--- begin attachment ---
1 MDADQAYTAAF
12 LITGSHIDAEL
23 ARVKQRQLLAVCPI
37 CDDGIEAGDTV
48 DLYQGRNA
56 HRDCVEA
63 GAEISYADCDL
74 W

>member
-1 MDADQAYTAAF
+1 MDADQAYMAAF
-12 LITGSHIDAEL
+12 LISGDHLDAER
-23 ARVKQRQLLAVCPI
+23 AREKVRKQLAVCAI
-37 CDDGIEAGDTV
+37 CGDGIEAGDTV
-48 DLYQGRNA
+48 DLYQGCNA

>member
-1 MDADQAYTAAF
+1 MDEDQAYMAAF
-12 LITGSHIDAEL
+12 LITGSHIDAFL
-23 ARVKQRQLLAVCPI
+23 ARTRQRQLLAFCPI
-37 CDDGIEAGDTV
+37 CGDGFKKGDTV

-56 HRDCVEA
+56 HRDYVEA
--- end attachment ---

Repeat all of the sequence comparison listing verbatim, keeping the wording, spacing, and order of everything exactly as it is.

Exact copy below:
1 MDADQAYTAAF
12 LITGSHIDAEL
23 ARVKQRQLLAVCPI
37 CDDGIEAGDTV
48 DLYQGRNA
56 HRDCVEA
63 GAEISYADCDL
74 W

>member
-1 MDADQAYTAAF
+1 MDADQAYMAAF
-12 LITGSHIDAEL
+12 LISGDHLDAER
-23 ARVKQRQLLAVCPI
+23 AREKVRKQLAVCAI
-37 CDDGIEAGDTV
+37 CGDGIEAGDTV
-48 DLYQGRNA
+48 DLYQGCNA

>member
-1 MDADQAYTAAF
+1 MDEDQAYMAAF
-12 LITGSHIDAEL
+12 LITGSHIDAFL
-23 ARVKQRQLLAVCPI
+23 ARTRQRQLLAFCPI
-37 CDDGIEAGDTV
+37 CGDGFKKGDTV

-56 HRDCVEA
+56 HRDYVEA